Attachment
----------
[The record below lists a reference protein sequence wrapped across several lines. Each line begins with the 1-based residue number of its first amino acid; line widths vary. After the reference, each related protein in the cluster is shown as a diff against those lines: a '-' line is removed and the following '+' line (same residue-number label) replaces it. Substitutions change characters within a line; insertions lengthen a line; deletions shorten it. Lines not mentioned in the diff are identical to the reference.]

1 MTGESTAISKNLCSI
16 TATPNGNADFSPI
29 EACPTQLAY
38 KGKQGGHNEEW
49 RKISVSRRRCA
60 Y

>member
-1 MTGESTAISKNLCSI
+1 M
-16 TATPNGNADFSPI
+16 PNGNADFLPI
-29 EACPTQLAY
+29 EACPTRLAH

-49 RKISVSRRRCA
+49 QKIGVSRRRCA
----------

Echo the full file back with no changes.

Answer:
[The record below lists a reference protein sequence wrapped across several lines. Each line begins with the 1-based residue number of its first amino acid; line widths vary. After the reference, each related protein in the cluster is shown as a diff against those lines: a '-' line is removed and the following '+' line (same residue-number label) replaces it. Substitutions change characters within a line; insertions lengthen a line; deletions shorten it. Lines not mentioned in the diff are identical to the reference.]

1 MTGESTAISKNLCSI
16 TATPNGNADFSPI
29 EACPTQLAY
38 KGKQGGHNEEW
49 RKISVSRRRCA
60 Y

>member
-1 MTGESTAISKNLCSI
+1 M
-16 TATPNGNADFSPI
+16 PNGNADFLPI
-29 EACPTQLAY
+29 EACPTRLAH

-49 RKISVSRRRCA
+49 QKIGVSRRRCA